THEO 1000: Scriptural and Theological Terms
THEO 1000: Scriptural and Theological Terms THEO 1000
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This 3 page Class Notes was uploaded by Aliyah Becker on Monday February 1, 2016. The Class Notes belongs to THEO 1000 at Saint Louis University taught by Dr. Donald Patten in Spring 2016. Since its upload, it has received 129 views. For similar materials see Theological Foundations in Religious Studies at Saint Louis University.
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Date Created: 02/01/16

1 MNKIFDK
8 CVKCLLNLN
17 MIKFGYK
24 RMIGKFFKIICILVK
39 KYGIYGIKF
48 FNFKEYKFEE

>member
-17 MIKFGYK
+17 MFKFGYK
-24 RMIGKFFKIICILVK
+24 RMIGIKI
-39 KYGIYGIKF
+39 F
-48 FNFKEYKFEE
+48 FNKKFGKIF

1 Scriptural and Theological Terms 1. Canon: A body of religious writings. Regarded as authentic, definitive, and forming a religion’s body of scripture. 2. Closed Canon: Belief that a religion’s body of scripture is closed to new revelations a. This can be written in the text (No Additions). 3. Bible (Scripture): A collection of writings that the Christian community believes are inspired and authoritative for the daily life experiences of believers. a. Gospel: Stories of Jesus b. Written by different people at different times under the influence of God c. 66 Books (Protestants) which include Old and New Testament texts. Catholics include Apocrypha d. Long tradition establishing authenticity and reliability councils of Church, theologians, textual criticism, etc. i. Textual Criticism: All copies of scriptures (or texts) are compared and used to see the variations between them 4. Hermeneutics: The art and science of interpreting scripture a. Augustine of Hippo (c. 390 CE) – 4 ways to interpret Scripture (as discussed in De Doctrina Christiana) i. Literal: The wording of the text is to be taken at face value. Narratives are not the issue. Passages that are not in a narrative are also taken literally. ii. Allegorical: The meaning of the text has a hidden, spiritual truth to it and is not the be understood as literal. The passage is symbolic or representing a moral truth. iii. Tropological: Passages of scripture which offer a moral or ethical teaching. iv. Anagogical: Passages that refer to the future; or passages that pertain to a mystical mystery. 5. Inspiration: Literally, “God breathed.” The theological term that describes how the content of the Bible came to be. Long theological tradition. 6. Inerrancy: Theological teaching that there are no errors found in the original manuscripts of the scriptures. Goes together with view of inspiration. 7. Revelation: Something that we, as humans, are incapable of knowing about God unless He chose to share it with us a. 3 accepted forms of revelation theology i. General Revelation: God reveals Himself in nature ii. Special / Specific Revelation: God reveals Himself through Jesus Christ in His incarnation (God became flesh, or God took on flesh) iii. History Revelation: God chose to use history as a vehicle to reveal aspects of Himself. 8. Universal Church: Matthew 16:16 – Jesus says, “Upon this rock I will build My Church.” a. Thus, theologically speaking, every believer in the Lord Jesus Christ is a member of the Universal Church regardless of religious affiliation 2 9. Local church: The visible expression of the universal church on a more local, denominational level. Each believer is involved in their own local body of believers (e.g. Catholic, Lutheran, Unitarian, Episcopalian, Evangelical expressions). 10. Covenant: A pact or agreement between two parties. Theologically, God establishes a pact of agreement with His creation / creatures a. 5 found in Scriptures i. Noahic Covenant (Genesis 6) 1. Noah’s Ark, Universal Flood (pact to never flood again) a. Agreement shown by the Rainbow ii. Abrahamic Covenant (Genesis 15) 1. Abraham iii. Mosaic Covenant (Exodus 20) 1. Moses iv. Davidic Covenant (1 Samuel 6) 1. King David v. New Covenant (Jeremiah 31) 11. Doctrine: Any teaching that receives a following 12. Dogma: Institutionalized teaching of a religious tradition. You must believe in this teaching to be included in the group a. (e.g. 7 sacraments of the Church) 13. Orthodoxy: “Right Teaching” 14. Heresy: “Wrong Teaching” 15. Providence: God works everything in creation to go according to His will (Romans 8:28) a. Ex: Parting of the red sea 16. Apologetics: Area of theological inquiry that focuses upon the defense of the faith a. Justin Martyr is an example of an early apologist 17. Catechism: A popular manual of Christian doctrine, usually in the form of question and answer, intended for religious instruction 18. Creed: A concise summary of the basic elements of the Christian faith (Summary of faith) a. Apostle’s Creed b. Nicene Creed 19. Systematic Theology: Taking Scriptural themes and topic and collecting them into a summary on a given subject a. 12 generally recognized disciplines i. Bibliography: The study of all things pertaining to the Bible. Themes of inspiration inerrancy, authenticity, and reliability ii. Theology Proper: The study of God. Themes include communicable and incommunicable attributes of God iii. Christology: The study of the person and work of Christ. Themes include the humanity and deity of Christ iv. Pneumatology: The study of the Holy Spirit. Themes include the works of the spirit in the life of a believer 3 v. Soteriology: The study of Salvation themes vi. Anthropology: The study of human beings vii. Angelology: The study of Angelic beings viii. Demonology: The study of the demonic realm ix. Satanology: The study of the devil x. Hamartiology: The study of sin xi. Ecclesiology: The study of the church xii. Eschatology: The study of things to come
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